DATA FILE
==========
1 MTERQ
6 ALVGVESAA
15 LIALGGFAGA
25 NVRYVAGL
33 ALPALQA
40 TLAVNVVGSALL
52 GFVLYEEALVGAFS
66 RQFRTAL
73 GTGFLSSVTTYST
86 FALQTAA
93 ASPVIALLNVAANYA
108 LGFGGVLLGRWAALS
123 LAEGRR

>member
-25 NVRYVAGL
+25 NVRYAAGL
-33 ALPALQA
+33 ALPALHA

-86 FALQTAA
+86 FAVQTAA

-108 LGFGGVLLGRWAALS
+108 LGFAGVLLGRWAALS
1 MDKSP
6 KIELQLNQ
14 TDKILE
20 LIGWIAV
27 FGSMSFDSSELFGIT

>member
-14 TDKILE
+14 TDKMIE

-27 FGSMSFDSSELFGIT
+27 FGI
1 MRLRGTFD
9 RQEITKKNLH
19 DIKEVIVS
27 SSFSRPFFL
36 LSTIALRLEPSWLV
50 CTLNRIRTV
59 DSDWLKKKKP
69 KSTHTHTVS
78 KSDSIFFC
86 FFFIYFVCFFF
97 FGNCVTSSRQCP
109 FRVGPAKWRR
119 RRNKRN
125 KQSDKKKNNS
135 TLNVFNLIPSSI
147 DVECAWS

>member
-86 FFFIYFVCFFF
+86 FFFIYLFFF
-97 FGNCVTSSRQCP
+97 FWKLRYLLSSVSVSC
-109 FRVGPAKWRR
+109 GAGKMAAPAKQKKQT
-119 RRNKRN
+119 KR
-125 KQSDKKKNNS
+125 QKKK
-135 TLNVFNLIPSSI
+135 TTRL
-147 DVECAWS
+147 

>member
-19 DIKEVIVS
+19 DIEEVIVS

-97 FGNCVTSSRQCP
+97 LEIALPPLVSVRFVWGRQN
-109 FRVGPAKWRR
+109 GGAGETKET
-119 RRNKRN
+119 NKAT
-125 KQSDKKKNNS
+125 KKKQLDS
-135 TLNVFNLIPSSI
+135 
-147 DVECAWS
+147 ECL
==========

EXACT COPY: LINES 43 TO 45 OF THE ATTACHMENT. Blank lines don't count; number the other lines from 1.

97 FGNCVTSSRQCP
109 FRVGPAKWRR
119 RRNKRN